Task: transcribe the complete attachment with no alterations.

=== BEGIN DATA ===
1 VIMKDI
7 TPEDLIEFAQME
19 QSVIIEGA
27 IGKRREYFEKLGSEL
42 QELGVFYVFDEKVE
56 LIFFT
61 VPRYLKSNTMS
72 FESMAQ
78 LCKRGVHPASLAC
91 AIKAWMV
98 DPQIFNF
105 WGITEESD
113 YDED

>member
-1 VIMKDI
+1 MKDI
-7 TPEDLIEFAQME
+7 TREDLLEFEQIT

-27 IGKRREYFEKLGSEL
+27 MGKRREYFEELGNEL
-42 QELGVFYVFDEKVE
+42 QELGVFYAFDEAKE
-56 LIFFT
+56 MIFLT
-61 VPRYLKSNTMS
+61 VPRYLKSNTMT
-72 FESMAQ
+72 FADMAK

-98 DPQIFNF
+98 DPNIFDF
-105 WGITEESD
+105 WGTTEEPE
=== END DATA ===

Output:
1 VIMKDI
7 TPEDLIEFAQME
19 QSVIIEGA
27 IGKRREYFEKLGSEL
42 QELGVFYVFDEKVE
56 LIFFT
61 VPRYLKSNTMS
72 FESMAQ
78 LCKRGVHPASLAC
91 AIKAWMV
98 DPQIFNF
105 WGITEESD
113 YDED

>member
-1 VIMKDI
+1 MKDI
-7 TPEDLIEFAQME
+7 TREDLLEFEQIT

-27 IGKRREYFEKLGSEL
+27 MGKRREYFEELGNEL
-42 QELGVFYVFDEKVE
+42 QELGVFYAFDEAKE
-56 LIFFT
+56 MIFLT
-61 VPRYLKSNTMS
+61 VPRYLKSNTMT
-72 FESMAQ
+72 FADMAK

-98 DPQIFNF
+98 DPNIFDF
-105 WGITEESD
+105 WGTTEEPE